EDEN (France/IFI/131mins)
Directed byMia Hansen-Løve. Starring Félix de Givry, Pauline Etienne, Vincent Macaigne, Hugo Conzelmann, Zita Hanrot, Roman Kolinka, Hugo Bienvenu, Greta Gerwig and Brady Corbet.
THE PLOT: Mia Hansen-Løve’s film EDEN follows Parisian DJ Paul (Félix de Givry), as he spends 20 years trying to make a name for his DJ outfit Cheers, and goes through several relationships, battles with addiction and falls into debt.
THE VERDICT: EDEN is a strange sort of film, filled with decent garage and house music, but not much by way of a story, the film feels like a travelogue through Paul’s life and, as a character who doesn’t seem to learn anything until it is far too late in his life (and in the film), this leads to a musically grand but generally disappointing film.
The cast is made up of Félix de Givry, Pauline Etienne, Vincent Macaigne, Hugo Conzelmann, Zita Hanrot, Roman Kolinka and Hugo Bienvenu with cameo appearances from Greta Gerwig and Brady Corbet. As the film follows Paul – who does not go on much of an emotional journey – the rest of the characters flit in and out of the action, with little chance to develop the people they play into anything other than background players.
Mia Hansen-Løve and Sven Hansen-Løve’s story follows a man who tries to make it as big as his contemporaries Daft Punk – whose music is liberally used throughout the film – but instead descends into a life of drugs and debt. The script is thin, with many club scenes used to fill in the gaps and bridge the time between 1993 and 2013. This leaves the film feeling rather pointless, although there is an argument for the film being so thin since Paul has little meaning in his life. It may not be an accurate or particularly satisfying argument, however, as there seems little point in flashing the years on the screen and dragging the audience through yet another club scene.
As director, Mia Hansen-Løve keeps the pacing of the film at a steady crawl, but never seems compelled to make the characters anything other than superficial. Even as Paul periodically returns to his worried mother, he never seems to listen to anyone but himself. The look of the film is strong, however, and the music enjoyable, so this goes some way to making EDEN engaging, but with a running time of 131 minutes, capturing the feel of the club scene is one thing, but without a strong narrative the film feels drawn out and laboured.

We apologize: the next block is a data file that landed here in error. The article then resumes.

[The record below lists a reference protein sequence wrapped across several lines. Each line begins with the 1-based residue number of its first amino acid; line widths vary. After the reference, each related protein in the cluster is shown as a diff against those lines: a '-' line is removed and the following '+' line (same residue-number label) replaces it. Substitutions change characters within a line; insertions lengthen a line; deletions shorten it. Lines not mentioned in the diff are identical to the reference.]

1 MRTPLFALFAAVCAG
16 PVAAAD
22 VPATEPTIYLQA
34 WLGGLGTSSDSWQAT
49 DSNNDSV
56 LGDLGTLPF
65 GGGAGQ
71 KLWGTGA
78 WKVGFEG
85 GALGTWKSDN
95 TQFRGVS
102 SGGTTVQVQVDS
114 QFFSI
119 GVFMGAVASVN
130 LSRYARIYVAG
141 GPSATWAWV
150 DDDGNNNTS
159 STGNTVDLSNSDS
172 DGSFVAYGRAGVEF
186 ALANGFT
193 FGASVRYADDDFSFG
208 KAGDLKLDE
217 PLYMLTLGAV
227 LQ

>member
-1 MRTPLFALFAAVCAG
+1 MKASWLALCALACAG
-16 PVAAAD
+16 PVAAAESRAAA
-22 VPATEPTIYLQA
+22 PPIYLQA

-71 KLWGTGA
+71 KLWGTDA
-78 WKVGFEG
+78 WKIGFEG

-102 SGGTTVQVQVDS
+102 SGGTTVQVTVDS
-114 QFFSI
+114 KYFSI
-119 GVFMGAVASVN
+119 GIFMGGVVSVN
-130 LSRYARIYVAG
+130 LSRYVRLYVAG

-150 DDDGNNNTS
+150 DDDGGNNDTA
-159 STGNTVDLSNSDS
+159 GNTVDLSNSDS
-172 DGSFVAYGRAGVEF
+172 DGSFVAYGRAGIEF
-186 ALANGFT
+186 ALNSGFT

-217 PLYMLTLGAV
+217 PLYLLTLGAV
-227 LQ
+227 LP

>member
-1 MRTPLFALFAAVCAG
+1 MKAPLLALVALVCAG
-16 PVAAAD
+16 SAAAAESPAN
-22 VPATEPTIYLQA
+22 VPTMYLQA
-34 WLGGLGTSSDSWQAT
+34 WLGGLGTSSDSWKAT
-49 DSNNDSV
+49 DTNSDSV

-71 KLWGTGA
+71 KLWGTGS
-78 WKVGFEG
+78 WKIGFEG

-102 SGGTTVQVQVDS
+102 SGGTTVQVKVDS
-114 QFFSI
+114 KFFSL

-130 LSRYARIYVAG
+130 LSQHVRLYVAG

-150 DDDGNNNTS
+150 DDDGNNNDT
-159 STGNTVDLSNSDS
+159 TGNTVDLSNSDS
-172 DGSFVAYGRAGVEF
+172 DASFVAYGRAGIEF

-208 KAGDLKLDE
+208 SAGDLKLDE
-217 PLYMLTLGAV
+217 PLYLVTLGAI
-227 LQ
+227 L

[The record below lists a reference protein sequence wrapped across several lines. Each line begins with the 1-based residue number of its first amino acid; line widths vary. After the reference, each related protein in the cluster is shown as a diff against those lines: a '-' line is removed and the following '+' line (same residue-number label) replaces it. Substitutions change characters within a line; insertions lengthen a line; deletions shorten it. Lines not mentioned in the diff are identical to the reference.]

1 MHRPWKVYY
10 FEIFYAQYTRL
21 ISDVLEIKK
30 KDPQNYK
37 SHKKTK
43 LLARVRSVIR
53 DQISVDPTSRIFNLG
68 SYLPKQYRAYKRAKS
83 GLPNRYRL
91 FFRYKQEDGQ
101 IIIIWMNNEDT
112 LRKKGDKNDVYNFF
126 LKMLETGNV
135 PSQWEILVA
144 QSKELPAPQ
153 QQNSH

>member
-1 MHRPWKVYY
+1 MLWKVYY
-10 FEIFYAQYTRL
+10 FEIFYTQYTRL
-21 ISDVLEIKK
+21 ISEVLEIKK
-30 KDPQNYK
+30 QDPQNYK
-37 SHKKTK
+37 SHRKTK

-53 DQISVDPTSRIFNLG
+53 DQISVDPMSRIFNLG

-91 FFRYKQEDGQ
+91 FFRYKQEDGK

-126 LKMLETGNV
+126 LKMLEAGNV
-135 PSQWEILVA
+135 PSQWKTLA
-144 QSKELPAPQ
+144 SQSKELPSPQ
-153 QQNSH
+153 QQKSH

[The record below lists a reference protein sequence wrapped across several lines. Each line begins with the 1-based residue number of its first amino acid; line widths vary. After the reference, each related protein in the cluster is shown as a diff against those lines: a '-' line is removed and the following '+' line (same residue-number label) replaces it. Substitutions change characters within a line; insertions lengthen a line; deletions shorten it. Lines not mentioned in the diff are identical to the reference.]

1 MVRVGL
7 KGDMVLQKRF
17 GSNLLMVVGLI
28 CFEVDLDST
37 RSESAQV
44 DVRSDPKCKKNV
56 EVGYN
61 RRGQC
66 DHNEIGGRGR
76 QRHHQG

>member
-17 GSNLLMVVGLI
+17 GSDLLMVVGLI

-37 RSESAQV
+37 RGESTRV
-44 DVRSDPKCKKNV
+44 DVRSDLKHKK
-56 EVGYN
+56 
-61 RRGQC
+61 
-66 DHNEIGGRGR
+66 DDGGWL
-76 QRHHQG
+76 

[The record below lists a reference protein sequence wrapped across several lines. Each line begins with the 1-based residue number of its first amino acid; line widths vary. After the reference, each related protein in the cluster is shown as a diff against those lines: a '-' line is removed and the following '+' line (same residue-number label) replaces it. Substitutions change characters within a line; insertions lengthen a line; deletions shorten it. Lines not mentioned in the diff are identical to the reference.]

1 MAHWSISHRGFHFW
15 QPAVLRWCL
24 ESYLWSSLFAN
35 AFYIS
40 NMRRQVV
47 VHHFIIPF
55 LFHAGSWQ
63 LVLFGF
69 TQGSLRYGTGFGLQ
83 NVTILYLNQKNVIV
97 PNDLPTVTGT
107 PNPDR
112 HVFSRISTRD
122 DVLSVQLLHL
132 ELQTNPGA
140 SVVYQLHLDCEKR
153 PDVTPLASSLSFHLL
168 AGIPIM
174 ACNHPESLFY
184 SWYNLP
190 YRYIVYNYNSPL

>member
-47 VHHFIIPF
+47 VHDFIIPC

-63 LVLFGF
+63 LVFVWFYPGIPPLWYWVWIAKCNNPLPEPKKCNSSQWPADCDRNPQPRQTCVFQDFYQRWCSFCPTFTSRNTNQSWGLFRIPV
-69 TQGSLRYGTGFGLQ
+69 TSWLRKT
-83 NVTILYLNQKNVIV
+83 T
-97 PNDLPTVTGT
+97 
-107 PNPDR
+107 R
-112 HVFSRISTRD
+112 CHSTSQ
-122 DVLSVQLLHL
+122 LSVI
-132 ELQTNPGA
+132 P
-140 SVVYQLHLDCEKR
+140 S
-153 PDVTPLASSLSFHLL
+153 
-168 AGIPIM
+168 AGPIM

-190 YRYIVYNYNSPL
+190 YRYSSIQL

In all, EDEN has a wonderful soundtrack, some strong stylistic choices and some fun club scenes, but the lack of a story and rounded characters means the film falls from being an exploration of struggle and failure into a journey through the life of a self absorbed DJ who seems to learn little through his life.
Review by Brogen Hayes

Review by Brogen Hayes
2.0Lacks a story
  • filmbuff2011

    Mia Hansen-Love’s new film Eden is a love song to a period still in recent memory. At 34, she’s old enough to remember the rave scene in the 1990s, which forms the backdrop to a story of a young man’s formative journey into adulthood. Starting out in the early 90s, teenager Paul (Felix de Givry) discovers the Parisian rave and dance scene. He becomes a DJ and discovers the new sound created by Daft Punk. He sets up a DJ collective, sharing his love of music with his friends and lovers, of which there are several over the course of the film, including Louise (Pauline Etienne) and Julia (Greta Gerwig). As the years pass though and the story moves into the Noughties, Paul faces into uncertainty over the direction of his life and the disappointment of his mother (Arsinee Khanjian), who wanted so much more for him. Even if Paul has a soundtrack to his life, music isn’t everything. There’s more to life than music… or is there? Eden is a film that very much captures a time and period, so it will relate more to people in their 30s like Hansen-Love. If it had focused solely on the 1990s dance scene, then it would be a more successful film. By shifting the time period every half an hour or so, the story becomes fragmented and loses focus. While Paul remains the focus, there’s not much in the way of character development to him. The film’s only really character-defining moment comes when Louise, now Paul’s ex, drops a bombshell from the past on him. There’s also no sense of time actually passing – the characters look pretty much the same across the over-stretched 20-year span of the story (aging make-up must have been beyond the budget). The music of the period, featuring the likes Daft Punk and Orb, is a character in itself and provides a colourful and rhythmic backdrop. De Givry gives a good performance throughout and Gerwig does a lot with her too few scenes. But that’s not enough to save a film that doesn’t really have much to say. If it has anything to say, it’s that the 1990s were a nostalgic period for the director. Whether you want to share her trip down memory lane is up to you, but you might find it a rather pointless one like this reviewer. **